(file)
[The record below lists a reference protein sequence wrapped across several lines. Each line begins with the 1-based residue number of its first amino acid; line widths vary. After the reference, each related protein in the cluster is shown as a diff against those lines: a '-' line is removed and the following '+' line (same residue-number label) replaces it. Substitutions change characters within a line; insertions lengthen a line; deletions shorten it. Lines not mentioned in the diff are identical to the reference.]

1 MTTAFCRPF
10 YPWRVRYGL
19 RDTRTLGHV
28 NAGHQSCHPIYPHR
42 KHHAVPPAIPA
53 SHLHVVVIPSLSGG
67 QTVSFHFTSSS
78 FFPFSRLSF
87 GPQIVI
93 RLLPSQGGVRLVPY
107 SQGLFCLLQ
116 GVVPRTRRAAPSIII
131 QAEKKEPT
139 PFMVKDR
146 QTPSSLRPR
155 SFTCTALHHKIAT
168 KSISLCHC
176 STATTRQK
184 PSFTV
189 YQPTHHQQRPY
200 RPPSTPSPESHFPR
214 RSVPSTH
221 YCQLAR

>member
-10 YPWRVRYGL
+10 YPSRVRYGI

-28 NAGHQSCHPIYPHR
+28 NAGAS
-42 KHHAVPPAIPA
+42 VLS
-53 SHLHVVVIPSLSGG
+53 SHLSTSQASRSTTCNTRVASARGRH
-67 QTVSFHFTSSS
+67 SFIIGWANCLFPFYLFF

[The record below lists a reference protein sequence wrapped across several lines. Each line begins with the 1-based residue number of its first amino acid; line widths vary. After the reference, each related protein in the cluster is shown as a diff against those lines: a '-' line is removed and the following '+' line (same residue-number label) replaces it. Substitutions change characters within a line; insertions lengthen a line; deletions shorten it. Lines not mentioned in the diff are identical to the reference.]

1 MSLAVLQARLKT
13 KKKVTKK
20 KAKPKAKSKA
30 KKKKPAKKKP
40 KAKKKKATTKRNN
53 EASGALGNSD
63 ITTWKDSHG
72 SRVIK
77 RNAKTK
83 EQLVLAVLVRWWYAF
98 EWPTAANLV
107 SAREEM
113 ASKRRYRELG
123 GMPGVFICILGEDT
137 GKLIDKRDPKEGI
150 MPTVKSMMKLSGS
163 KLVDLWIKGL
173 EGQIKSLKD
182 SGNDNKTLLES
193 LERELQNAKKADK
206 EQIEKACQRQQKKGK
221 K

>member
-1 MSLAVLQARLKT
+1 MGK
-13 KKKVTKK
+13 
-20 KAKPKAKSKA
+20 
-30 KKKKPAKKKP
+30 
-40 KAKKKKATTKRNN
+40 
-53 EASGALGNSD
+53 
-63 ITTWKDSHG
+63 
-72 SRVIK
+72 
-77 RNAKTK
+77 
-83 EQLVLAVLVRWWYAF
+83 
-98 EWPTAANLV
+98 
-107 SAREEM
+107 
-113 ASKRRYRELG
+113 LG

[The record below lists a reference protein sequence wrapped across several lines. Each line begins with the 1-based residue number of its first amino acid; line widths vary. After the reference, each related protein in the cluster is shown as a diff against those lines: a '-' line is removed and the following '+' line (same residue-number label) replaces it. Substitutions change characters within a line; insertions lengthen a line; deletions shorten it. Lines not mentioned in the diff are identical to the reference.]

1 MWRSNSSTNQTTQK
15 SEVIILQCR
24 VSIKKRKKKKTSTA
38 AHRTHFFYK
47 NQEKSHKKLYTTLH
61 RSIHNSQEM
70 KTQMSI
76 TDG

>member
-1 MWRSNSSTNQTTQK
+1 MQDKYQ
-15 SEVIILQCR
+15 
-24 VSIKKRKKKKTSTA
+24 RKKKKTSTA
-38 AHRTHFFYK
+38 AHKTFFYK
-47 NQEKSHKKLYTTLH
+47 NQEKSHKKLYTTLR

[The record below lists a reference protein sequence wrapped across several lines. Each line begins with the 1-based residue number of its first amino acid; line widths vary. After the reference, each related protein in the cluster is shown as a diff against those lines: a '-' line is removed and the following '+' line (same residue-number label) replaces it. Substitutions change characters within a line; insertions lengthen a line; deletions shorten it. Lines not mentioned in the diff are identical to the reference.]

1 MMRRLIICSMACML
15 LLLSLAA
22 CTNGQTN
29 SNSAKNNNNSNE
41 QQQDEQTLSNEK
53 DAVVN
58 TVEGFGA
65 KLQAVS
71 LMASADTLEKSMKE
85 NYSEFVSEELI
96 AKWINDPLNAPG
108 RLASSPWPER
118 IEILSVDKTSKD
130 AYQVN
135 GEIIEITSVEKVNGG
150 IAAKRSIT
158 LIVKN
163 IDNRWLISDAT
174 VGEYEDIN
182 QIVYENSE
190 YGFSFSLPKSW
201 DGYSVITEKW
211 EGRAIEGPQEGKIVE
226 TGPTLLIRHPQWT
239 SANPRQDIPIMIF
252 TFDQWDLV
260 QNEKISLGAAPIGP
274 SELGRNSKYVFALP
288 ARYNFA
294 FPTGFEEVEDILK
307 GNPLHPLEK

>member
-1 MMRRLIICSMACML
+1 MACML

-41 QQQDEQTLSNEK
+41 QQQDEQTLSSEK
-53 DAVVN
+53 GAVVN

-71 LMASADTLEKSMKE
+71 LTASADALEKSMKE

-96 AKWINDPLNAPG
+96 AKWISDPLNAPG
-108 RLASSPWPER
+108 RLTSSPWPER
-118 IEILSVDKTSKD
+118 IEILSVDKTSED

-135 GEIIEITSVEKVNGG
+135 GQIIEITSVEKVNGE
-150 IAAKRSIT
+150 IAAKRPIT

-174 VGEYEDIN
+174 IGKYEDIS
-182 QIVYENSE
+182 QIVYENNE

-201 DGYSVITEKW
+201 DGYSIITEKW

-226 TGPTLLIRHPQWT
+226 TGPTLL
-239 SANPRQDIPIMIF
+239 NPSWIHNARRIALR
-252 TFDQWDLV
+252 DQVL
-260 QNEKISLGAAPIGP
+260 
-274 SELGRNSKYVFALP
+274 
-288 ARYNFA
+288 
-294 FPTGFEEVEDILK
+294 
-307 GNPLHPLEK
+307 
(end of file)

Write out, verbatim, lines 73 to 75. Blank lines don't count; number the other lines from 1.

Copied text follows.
+63 
-72 SRVIK
+72 